March 16, 2003 9:00 PM PST

Microsoft plans wireless software push

Microsoft's battle for cell phone software supremacy will heat up at this week's Cellular Telecommunications and Internet Association annual conference.
Learn more about wireless plans

On Monday, Microsoft plans to kick off the Cellular Telecommunications and Internet Association (CTIA) conference in New Orleans with an announcement that it's working with another wireless device maker, Ontario, Canada's Research In Motion (RIM). The companies plan to link RIM's e-mail programs to cell phones using Microsoft's cell phone software.

Microsoft Chairman Bill Gates will also make a relatively rare appearance at the conference to drum up support for his company's Pocket PC Phone Edition and Smartphone 2002 software.

The software company will also announce that U.S. carrier Sprint PCS plans later this year to sell two camera phones--the Samsung i700 PocketPC and the Hitachi G-1000--that will use a version of Microsoft smart phone software, Microsoft spokesman Ed Suwanjindar said.

"We feel pretty good about our position," Suwanjindar said. "A year ago, we didn't have Pocket PC phone editions shipping. A year later we have more than two dozen operators shipping. We're looking forward to great things."

Microsoft, Symbian and PalmSource are battling over what operating system handset makers use to build new generations of cell phones that combine the features of a personal digital assistant and a cell phone. For now, it's a very young market with about 2 million devices in circulation. By comparison, there were 400 million traditional cell phones sold last year.

But the market for the phones is expected to grow significantly. By 2006, IDC expects that Symbian will have increased its market share in the powerful phones to 53 percent from its current 46 percent. Microsoft will have about 27 percent of the market, with Palm at 10 percent. IDC predicts that Linux could take as much as 4.2 percent of the market.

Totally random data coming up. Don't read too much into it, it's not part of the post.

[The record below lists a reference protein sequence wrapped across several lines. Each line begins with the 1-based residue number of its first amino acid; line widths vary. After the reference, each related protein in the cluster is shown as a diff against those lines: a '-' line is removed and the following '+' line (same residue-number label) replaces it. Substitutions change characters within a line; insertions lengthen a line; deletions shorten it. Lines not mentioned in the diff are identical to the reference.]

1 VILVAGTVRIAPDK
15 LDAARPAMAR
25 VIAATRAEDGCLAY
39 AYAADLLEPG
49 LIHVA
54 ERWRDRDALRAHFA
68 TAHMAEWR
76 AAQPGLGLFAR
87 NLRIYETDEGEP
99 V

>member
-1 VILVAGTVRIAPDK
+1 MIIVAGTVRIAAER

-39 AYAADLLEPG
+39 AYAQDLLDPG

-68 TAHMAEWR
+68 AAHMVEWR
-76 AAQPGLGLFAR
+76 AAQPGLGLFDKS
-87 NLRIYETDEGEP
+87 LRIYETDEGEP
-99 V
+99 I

Microsoft considers its biggest competition to be the rival phone operating system from Symbian, a company owned by Nokia, Motorola, Ericsson and most other major handset makers. Even Microsoft concedes that Symbian is the clear leader. Microsoft may have signed up Taiwan's High Tech Computers and two small handset makers to make phones using its smart phone software, but most major wireless device makers are already developing Symbian phones, said Symbian Vice President Peter Bancroft.

Every time Microsoft signs up another handset maker, Symbian does too. Last week, it was revealed that Motorola is developing a Symbian-based phone. Symbian is expected to make additional announcements about its licensees at this week's CTIA.

"What you're looking at is an iceberg," said Symbian representative Peter Bancroft. "What you're only seeing now is the tip."

Microsoft is also battling PalmSource, another major maker of operating systems being used in new generations of cell phones. PalmSource Chief Executive David Nagel said his company's operating system is strongest within the United States, where it powers about 75 percent of the smart phones on the market.

He saved his most pointed criticism for the early iteration of Microsoft smart phones, which were bug-filled and took up to 25 seconds to boot up. They were "a fantastic commentary of what doesn't work."

But PalmSource itself may ultimately fall victim to Microsoft. PalmSource's software is the second most popular software for smart phones worldwide. IDC projects that by 2007, Microsoft will have overtaken PalmSource for second place in the market.

 

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